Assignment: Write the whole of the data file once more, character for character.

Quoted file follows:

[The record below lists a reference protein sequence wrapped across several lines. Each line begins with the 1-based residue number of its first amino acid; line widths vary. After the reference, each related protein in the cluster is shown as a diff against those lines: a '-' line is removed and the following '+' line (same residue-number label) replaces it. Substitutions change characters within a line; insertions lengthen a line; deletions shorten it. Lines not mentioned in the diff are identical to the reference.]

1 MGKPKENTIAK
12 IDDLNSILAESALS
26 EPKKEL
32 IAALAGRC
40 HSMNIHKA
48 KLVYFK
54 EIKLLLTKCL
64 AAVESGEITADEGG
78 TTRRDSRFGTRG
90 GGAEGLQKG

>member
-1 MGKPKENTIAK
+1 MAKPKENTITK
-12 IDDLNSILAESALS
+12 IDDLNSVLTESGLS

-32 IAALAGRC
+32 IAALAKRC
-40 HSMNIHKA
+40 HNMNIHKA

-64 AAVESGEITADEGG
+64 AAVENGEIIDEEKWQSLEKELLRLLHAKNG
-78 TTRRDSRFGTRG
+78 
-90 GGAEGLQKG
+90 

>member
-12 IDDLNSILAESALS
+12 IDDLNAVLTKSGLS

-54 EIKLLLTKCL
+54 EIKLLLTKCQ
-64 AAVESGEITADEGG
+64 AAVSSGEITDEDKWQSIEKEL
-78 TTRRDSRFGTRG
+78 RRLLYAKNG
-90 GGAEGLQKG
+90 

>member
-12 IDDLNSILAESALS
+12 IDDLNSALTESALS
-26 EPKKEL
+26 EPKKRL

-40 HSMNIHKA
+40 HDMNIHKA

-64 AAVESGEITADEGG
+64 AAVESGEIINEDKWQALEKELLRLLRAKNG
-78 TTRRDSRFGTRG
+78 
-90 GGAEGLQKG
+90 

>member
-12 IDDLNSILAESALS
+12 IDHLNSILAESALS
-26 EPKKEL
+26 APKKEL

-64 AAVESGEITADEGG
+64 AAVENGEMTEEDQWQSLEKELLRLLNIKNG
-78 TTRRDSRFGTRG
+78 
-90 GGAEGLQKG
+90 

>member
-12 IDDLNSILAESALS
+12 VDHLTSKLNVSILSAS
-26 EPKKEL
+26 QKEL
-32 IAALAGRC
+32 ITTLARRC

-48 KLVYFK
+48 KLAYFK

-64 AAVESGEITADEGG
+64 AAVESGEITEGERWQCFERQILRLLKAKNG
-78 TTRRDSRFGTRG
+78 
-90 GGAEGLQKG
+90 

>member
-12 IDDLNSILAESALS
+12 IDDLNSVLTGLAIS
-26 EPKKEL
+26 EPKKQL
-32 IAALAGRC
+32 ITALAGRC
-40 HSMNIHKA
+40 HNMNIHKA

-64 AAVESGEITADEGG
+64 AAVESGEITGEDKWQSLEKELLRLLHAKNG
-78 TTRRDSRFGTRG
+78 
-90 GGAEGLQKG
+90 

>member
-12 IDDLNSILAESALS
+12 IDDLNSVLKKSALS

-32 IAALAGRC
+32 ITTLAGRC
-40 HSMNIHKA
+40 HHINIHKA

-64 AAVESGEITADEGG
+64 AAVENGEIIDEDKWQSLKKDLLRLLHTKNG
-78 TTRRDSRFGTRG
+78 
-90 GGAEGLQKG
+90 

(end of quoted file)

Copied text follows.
[The record below lists a reference protein sequence wrapped across several lines. Each line begins with the 1-based residue number of its first amino acid; line widths vary. After the reference, each related protein in the cluster is shown as a diff against those lines: a '-' line is removed and the following '+' line (same residue-number label) replaces it. Substitutions change characters within a line; insertions lengthen a line; deletions shorten it. Lines not mentioned in the diff are identical to the reference.]

1 MGKPKENTIAK
12 IDDLNSILAESALS
26 EPKKEL
32 IAALAGRC
40 HSMNIHKA
48 KLVYFK
54 EIKLLLTKCL
64 AAVESGEITADEGG
78 TTRRDSRFGTRG
90 GGAEGLQKG

>member
-1 MGKPKENTIAK
+1 MAKPKENTITK
-12 IDDLNSILAESALS
+12 IDDLNSVLTESGLS

-32 IAALAGRC
+32 IAALAKRC
-40 HSMNIHKA
+40 HNMNIHKA

-64 AAVESGEITADEGG
+64 AAVENGEIIDEEKWQSLEKELLRLLHAKNG
-78 TTRRDSRFGTRG
+78 
-90 GGAEGLQKG
+90 

>member
-12 IDDLNSILAESALS
+12 IDDLNAVLTKSGLS

-54 EIKLLLTKCL
+54 EIKLLLTKCQ
-64 AAVESGEITADEGG
+64 AAVSSGEITDEDKWQSIEKEL
-78 TTRRDSRFGTRG
+78 RRLLYAKNG
-90 GGAEGLQKG
+90 

>member
-12 IDDLNSILAESALS
+12 IDDLNSALTESALS
-26 EPKKEL
+26 EPKKRL

-40 HSMNIHKA
+40 HDMNIHKA

-64 AAVESGEITADEGG
+64 AAVESGEIINEDKWQALEKELLRLLRAKNG
-78 TTRRDSRFGTRG
+78 
-90 GGAEGLQKG
+90 

>member
-12 IDDLNSILAESALS
+12 IDHLNSILAESALS
-26 EPKKEL
+26 APKKEL

-64 AAVESGEITADEGG
+64 AAVENGEMTEEDQWQSLEKELLRLLNIKNG
-78 TTRRDSRFGTRG
+78 
-90 GGAEGLQKG
+90 

>member
-12 IDDLNSILAESALS
+12 VDHLTSKLNVSILSAS
-26 EPKKEL
+26 QKEL
-32 IAALAGRC
+32 ITTLARRC

-48 KLVYFK
+48 KLAYFK

-64 AAVESGEITADEGG
+64 AAVESGEITEGERWQCFERQILRLLKAKNG
-78 TTRRDSRFGTRG
+78 
-90 GGAEGLQKG
+90 

>member
-12 IDDLNSILAESALS
+12 IDDLNSVLTGLAIS
-26 EPKKEL
+26 EPKKQL
-32 IAALAGRC
+32 ITALAGRC
-40 HSMNIHKA
+40 HNMNIHKA

-64 AAVESGEITADEGG
+64 AAVESGEITGEDKWQSLEKELLRLLHAKNG
-78 TTRRDSRFGTRG
+78 
-90 GGAEGLQKG
+90 

>member
-12 IDDLNSILAESALS
+12 IDDLNSVLKKSALS

-32 IAALAGRC
+32 ITTLAGRC
-40 HSMNIHKA
+40 HHINIHKA

-64 AAVESGEITADEGG
+64 AAVENGEIIDEDKWQSLKKDLLRLLHTKNG
-78 TTRRDSRFGTRG
+78 
-90 GGAEGLQKG
+90 